“Bite-Size Bits of Local, National, and Global History”
“Bite-Size Bits of Local, National, and Global History”
Cumberland Township in Adams County, Pennsylvania — The American Northeast (Mid-Atlantic)

Third Division

Fifth Corps


— Army of the Potomac —

Third Division, Fifth Corps Tablet image. Click for full size.
Photographed By Craig Swain, November 11, 2008
1. Third Division, Fifth Corps Tablet
The Maltese Cross of Fifth Corps is above the tablet.
Army of the Potomac
Fifth Corps
Third Division

Brig. General Samuel W. Crawford
First Brigade Col. William McCandless
Third Brigade Col. Joseph W. Fisher

July 2. Moved to Little Round Top late in the day and went into position on the right of the Wheatfield Road. On the retreat of the troops from the Wheatfield in front after sunset the First Brigade was advanced against the pursuing forces and drove them across the Plum Run marsh and beyond the stone wall and into the Wheatfield. The Third Brigade was sent to the left to take possession of Round Top.

July 3. The first Brigade remained in position until about 5 p.m. and then advanced across the Wheatfield and through the woods beyond and on the left capturing many prisoners. The Confederates retired to the crest of the ridge they originally formed on. These positions were held until the close of the battle.

Casualties. Killed 3 officers 23 men. Wounded 17 officers 164 men. Captured or missing 3 men. Total 210
Erected 1910 by Gettysburg National Military Park Commission.
Topics. This historical marker
Crawford's Division Tablet image. Click for full size.
Photographed By Craig Swain, November 11, 2008
2. Crawford's Division Tablet
Behind the tablet flows Plum Run, and in the background is Little Round Top.
Click or scan to see
this page online
is listed in this topic list: War, US Civil. A significant historical date for this entry is July 2, 1861.
Location. 39° 47.743′ N, 77° 14.329′ W. Marker is in Cumberland Township, Pennsylvania, in Adams County. Marker is on Crawford Avenue, on the right when traveling north. Located in Plum Run Valley (the Valley of Death) in Gettysburg National Military Park. Touch for map. Marker is in this post office area: Gettysburg PA 17325, United States of America. Touch for directions.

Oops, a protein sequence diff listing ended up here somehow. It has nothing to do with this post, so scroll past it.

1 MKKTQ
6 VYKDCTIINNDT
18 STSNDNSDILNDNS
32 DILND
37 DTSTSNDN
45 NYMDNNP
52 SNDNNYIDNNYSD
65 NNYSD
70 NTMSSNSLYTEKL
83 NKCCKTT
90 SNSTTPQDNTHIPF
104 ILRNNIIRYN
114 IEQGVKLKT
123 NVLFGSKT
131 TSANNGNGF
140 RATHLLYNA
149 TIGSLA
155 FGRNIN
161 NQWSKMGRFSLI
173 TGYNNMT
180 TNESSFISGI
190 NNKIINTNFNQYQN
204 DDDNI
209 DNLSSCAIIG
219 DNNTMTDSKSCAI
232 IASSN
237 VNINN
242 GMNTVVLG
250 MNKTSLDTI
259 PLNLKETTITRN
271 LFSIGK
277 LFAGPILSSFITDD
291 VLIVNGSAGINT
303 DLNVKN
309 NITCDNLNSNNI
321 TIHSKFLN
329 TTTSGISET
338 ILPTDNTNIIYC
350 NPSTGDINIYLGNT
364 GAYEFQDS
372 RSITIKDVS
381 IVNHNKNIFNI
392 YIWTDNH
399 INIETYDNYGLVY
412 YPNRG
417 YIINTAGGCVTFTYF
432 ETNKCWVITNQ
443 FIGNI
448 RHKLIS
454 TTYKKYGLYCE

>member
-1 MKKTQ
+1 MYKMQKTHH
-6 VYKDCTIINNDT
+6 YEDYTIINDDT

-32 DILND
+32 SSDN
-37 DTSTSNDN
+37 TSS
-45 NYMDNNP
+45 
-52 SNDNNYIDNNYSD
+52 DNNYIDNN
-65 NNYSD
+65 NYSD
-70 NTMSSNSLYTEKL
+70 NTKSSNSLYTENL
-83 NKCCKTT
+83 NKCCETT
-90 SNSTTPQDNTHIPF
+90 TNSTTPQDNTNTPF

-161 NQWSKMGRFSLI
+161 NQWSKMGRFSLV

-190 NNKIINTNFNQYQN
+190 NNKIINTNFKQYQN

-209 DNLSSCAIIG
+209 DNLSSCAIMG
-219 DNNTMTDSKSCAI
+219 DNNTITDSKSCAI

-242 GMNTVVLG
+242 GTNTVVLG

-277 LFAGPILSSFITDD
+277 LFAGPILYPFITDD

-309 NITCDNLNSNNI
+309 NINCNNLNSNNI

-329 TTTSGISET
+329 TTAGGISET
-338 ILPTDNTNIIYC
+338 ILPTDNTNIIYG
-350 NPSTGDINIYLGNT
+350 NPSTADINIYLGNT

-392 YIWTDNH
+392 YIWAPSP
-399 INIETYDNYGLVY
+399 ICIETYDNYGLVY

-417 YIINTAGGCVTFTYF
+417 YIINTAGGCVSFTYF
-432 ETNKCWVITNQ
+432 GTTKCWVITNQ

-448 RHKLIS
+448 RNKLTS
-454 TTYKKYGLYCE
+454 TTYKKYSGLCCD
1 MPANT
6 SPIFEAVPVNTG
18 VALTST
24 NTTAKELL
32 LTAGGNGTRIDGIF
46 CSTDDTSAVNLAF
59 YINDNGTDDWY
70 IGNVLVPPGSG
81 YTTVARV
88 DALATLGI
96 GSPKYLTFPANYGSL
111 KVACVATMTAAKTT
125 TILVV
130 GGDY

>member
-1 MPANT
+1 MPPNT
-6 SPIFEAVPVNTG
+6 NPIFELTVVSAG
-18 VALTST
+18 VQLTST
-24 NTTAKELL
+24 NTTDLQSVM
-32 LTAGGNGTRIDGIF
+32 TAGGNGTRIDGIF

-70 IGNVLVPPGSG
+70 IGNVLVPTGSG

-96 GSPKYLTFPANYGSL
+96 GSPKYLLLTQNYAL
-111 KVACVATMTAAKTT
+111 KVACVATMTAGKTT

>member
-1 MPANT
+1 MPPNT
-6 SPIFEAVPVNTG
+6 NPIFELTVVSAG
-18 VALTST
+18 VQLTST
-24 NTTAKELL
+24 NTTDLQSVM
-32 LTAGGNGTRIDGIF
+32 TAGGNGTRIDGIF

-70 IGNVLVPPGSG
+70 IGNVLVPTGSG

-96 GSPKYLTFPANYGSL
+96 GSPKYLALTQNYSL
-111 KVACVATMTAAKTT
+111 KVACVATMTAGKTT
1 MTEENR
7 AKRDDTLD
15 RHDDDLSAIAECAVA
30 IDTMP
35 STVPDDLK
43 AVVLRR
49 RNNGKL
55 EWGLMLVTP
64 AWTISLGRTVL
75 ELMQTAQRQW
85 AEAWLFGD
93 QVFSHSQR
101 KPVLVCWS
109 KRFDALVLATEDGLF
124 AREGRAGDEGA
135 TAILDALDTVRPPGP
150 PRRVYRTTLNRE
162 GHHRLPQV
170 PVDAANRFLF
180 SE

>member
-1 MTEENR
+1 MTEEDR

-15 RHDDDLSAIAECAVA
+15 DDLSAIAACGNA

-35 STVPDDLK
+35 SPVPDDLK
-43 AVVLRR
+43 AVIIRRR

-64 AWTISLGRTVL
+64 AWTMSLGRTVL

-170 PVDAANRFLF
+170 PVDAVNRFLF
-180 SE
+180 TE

Other nearby markers. At least 8 other markers are within walking distance of this marker. Brigadier General Samuel Wiley Crawford (within shouting distance of this marker); Second Division (about 300 feet away, measured in a direct line); 96th Regiment Pennsylvania Volunteers (about 300 feet away); 3rd Massachusetts Battery (about 400 feet away); 139th Pennsylvania Infantry (about 400 feet away); Third Brigade (about 500 feet away); Fourth New York Independent Battery (about 600 feet away); Third U.S. Infantry (about 600 feet away). Touch for a list and map of all markers in Cumberland Township.
Also see . . .  Reports of Brig. Gen. Samuel W. Crawford. Concerning the actions on July 3, Crawford wrote that upon entering the Wheatfield, scene of a bloody struggle the previous day, ...The dead of both sides lay in lines in every direction, and the large number of our own men showed how fierce had been the struggle and how faithfully and
Advance of McCandless' Brigade image. Click for full size.
Photographed By Craig Swain, November 11, 2008
3. Advance of McCandless' Brigade
Looking east toward the north side of Little Round top. Wheatfield road passes up the slope in the center to intersect with Sykes Avenue. Crawford's Division was arrived on the high ground overlooking the valley as the later stages of the Wheatfield Contest played out. As the US Regulars were pushed from the field in the early evening, pursuing Confederates threatened to take Little Round Top from the north side. McCandless' Brigade charged to check the Confederates, advancing down the slopes here, across Plum Run, and up the ridge behind the camera.
how persistently they had contested for the field against the superior masses of the enemy.
(Submitted on February 1, 2009, by Craig Swain of Leesburg, Virginia.) 
Credits. This page was last revised on December 2, 2020. It was originally submitted on February 1, 2009, by Craig Swain of Leesburg, Virginia. This page has been viewed 769 times since then and 13 times this year. Photos:   1, 2, 3. submitted on February 1, 2009, by Craig Swain of Leesburg, Virginia.

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Jul. 2, 2022